Hog Hunting on Public Land in Texas

by James Jordan

Public lands, though small by percentage, offer many opportunities for hog hunting. Rules are fairly lax in Texas concerning the hunting of hogs, and most of it is done on private land, but there are many areas where you may hunt on public land.

Significance

Hogs are nuisance animals that can grow up to 400 lbs. while they destroy crops, destroy animal habitat, kill small animals and spread disease to other animals. They also reproduce rapidly.

Legality

Wild hogs are not considered game animals and have no protection. The season is always open, and there is no limit on how many you may shoot or even what method you use. You must have a basic hunting license, however, to do any hunting in Texas.

Where to Hunt

The vast majority of hog hunting happens on private leased hunting land. Only 2 percent of the state is public land, and the state wildlife department manages only half of that, but that are still more than 1 million acres available.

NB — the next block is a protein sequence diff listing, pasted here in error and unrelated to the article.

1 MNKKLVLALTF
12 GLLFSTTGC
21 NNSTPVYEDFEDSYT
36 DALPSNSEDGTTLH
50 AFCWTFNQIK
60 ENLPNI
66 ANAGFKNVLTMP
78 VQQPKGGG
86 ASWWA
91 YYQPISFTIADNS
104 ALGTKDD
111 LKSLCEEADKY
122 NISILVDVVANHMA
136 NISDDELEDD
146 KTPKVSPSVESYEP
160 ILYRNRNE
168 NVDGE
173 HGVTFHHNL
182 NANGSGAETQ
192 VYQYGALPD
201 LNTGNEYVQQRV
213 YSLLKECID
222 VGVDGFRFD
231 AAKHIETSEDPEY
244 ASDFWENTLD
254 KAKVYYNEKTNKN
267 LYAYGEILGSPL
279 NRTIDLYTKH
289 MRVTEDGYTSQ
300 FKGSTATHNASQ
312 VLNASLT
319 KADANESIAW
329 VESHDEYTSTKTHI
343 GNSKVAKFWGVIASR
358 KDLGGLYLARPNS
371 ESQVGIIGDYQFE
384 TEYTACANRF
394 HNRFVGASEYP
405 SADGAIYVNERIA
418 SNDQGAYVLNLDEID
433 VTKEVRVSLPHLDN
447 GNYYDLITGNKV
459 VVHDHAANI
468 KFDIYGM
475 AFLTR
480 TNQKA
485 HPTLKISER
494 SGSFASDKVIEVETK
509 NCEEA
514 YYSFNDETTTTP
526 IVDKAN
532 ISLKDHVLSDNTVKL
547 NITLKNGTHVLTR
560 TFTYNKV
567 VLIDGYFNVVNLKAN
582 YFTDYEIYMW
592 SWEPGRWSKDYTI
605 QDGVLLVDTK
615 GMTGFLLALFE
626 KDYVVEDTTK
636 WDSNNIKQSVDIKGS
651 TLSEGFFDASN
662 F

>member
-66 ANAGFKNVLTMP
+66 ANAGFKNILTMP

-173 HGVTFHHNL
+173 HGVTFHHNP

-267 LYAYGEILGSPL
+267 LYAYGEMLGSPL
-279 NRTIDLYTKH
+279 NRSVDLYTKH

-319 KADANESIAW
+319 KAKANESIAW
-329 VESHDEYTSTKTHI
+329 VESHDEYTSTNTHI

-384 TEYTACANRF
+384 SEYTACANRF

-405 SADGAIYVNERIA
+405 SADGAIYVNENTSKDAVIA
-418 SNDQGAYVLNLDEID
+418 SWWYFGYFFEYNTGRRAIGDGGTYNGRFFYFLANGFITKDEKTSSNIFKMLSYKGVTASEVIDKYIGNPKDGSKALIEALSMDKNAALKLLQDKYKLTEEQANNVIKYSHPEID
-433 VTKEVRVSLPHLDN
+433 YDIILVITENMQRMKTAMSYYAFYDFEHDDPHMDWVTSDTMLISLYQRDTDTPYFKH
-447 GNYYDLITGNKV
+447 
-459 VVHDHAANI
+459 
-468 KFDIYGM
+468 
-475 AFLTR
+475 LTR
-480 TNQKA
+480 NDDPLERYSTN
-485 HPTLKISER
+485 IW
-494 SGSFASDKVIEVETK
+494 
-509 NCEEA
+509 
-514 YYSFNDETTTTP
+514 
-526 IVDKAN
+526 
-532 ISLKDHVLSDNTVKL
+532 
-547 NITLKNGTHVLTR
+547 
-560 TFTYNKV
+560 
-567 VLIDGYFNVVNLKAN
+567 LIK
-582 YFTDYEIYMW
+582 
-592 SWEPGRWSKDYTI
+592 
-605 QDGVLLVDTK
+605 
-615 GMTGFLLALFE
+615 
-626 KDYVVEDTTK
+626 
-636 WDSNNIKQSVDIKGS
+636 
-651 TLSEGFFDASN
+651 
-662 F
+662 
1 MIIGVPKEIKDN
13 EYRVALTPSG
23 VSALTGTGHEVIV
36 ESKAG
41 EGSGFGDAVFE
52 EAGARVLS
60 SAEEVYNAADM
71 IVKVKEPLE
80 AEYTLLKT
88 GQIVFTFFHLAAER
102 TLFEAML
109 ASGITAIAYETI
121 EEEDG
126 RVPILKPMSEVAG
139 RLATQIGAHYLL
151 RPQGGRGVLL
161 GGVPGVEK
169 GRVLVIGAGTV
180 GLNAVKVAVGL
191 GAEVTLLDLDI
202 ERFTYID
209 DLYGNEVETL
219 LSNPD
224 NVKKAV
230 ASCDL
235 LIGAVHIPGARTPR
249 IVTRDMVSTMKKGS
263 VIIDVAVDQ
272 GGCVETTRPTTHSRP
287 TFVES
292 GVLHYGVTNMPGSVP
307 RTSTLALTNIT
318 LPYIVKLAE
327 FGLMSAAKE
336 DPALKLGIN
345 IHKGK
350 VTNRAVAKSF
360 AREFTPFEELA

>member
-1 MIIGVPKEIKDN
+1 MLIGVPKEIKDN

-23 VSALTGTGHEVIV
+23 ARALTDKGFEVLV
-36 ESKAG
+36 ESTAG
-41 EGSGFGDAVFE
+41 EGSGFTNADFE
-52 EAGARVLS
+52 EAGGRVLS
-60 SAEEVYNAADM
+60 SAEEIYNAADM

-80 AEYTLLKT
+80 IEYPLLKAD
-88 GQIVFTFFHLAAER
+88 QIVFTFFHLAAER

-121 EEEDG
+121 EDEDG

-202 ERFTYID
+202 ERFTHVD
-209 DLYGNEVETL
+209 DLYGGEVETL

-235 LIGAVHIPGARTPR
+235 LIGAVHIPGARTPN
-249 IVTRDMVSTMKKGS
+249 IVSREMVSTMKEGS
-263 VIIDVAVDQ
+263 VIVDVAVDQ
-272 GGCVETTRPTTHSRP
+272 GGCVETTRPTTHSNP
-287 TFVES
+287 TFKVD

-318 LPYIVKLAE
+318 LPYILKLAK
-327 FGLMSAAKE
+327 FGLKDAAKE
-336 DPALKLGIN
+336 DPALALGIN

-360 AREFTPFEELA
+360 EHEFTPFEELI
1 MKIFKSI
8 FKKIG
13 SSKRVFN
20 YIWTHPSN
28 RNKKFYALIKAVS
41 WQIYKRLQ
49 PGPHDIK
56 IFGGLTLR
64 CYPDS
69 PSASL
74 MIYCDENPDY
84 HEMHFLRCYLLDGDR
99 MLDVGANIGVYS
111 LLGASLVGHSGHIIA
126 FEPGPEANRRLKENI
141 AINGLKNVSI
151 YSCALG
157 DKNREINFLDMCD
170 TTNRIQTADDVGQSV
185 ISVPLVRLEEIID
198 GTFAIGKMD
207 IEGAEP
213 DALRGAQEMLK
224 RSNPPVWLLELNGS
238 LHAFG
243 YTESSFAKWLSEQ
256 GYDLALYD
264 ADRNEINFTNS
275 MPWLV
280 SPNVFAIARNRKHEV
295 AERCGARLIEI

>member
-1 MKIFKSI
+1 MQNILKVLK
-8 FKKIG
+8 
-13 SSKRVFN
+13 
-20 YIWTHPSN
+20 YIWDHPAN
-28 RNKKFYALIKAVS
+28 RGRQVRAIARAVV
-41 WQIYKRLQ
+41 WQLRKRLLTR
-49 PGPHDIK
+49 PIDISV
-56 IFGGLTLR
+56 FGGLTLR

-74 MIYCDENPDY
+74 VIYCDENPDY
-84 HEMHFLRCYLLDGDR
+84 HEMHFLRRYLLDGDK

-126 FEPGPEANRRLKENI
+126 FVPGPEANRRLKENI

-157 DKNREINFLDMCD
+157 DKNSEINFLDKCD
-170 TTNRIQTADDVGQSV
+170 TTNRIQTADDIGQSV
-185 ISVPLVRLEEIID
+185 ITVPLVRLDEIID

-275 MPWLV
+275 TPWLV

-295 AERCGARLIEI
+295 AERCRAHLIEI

Wildlife Management Areas

There are more than 50 wildlife management areas in the state with more than 1 million acres of hunting land. Some state parks allow hunting, as do some national parks and wildlife areas.

Considerations

A $48 permit gives you access to all the wildlife areas in the state for a year. There are also special hunts where permits are distributed by lottery in areas that would not normally be open to hunting.

Walk-in Hunts

The Texas Department of Wildlife publishes maps of all public hunting lands in the state (see "Walk-in Hunts" link in References). State officials are trying to expand hunting areas by working with landowners, and they will publish new maps as land becomes available.

About the Author

James Jordan has been a writer and photographer since 1980. He has worked for newspapers in Arkansas, Tennessee, South Carolina and Kansas, winning state press association awards for writing, photography and page design. In 1995 he received his master's in Christian education and completed two years of Ancient Greek at the graduate level. Jordan holds a Bachelor of Arts in journalism.

Photo Credits

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